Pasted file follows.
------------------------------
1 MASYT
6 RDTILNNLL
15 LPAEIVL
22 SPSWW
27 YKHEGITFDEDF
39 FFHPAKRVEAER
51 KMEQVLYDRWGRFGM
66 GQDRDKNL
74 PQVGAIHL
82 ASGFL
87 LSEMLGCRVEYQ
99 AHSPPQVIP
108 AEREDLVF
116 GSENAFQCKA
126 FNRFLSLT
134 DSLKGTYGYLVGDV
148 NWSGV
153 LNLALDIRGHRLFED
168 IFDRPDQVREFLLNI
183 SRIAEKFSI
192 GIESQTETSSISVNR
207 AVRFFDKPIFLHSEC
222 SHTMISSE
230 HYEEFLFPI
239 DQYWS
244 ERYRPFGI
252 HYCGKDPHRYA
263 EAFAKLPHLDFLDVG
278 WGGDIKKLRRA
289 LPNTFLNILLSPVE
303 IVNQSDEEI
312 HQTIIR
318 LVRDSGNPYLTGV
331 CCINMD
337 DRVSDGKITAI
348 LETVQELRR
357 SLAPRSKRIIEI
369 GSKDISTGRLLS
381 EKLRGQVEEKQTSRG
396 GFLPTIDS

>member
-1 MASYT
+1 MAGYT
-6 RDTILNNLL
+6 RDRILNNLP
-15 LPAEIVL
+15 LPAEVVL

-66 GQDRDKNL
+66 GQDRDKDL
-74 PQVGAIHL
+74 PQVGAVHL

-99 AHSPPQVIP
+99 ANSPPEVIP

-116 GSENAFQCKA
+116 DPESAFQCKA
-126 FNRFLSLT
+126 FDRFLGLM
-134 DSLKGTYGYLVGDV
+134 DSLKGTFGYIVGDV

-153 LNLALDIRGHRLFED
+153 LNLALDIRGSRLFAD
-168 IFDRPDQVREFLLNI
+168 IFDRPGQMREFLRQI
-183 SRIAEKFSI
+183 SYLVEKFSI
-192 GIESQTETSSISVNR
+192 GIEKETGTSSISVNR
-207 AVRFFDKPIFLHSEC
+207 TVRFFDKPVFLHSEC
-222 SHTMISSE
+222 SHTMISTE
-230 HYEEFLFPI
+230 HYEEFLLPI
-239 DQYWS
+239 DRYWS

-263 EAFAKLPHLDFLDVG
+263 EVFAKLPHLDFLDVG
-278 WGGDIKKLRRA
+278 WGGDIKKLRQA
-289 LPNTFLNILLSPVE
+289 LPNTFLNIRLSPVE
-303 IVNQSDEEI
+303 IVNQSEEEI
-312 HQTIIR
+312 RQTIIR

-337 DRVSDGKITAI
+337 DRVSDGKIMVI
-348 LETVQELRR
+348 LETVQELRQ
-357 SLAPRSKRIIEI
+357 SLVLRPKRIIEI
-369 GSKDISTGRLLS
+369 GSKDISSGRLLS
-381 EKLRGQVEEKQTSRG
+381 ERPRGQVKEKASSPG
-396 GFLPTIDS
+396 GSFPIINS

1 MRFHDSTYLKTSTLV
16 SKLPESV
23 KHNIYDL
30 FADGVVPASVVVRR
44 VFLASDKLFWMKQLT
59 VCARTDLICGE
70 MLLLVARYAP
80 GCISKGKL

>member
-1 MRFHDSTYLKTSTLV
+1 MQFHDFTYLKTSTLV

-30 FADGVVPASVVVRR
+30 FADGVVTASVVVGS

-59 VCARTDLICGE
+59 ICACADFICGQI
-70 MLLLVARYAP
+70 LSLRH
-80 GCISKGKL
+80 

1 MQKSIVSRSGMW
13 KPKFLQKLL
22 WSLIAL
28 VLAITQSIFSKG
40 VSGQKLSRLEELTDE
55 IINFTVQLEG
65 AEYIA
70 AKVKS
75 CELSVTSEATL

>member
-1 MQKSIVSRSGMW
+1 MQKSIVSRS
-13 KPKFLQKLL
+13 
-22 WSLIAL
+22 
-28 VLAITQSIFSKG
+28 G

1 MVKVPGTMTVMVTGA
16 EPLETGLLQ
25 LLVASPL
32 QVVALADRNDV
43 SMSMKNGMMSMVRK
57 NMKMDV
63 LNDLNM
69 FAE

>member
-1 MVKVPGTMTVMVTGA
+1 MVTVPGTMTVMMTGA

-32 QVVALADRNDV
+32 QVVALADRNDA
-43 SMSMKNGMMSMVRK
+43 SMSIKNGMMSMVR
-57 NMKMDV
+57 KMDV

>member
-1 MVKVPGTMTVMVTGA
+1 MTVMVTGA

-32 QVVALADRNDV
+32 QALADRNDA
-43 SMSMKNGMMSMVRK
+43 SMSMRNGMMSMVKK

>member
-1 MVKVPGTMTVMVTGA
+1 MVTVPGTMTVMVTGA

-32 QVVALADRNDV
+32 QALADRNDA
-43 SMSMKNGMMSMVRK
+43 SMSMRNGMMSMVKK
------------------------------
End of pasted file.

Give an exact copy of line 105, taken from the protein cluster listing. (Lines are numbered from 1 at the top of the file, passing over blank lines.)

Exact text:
80 GCISKGKL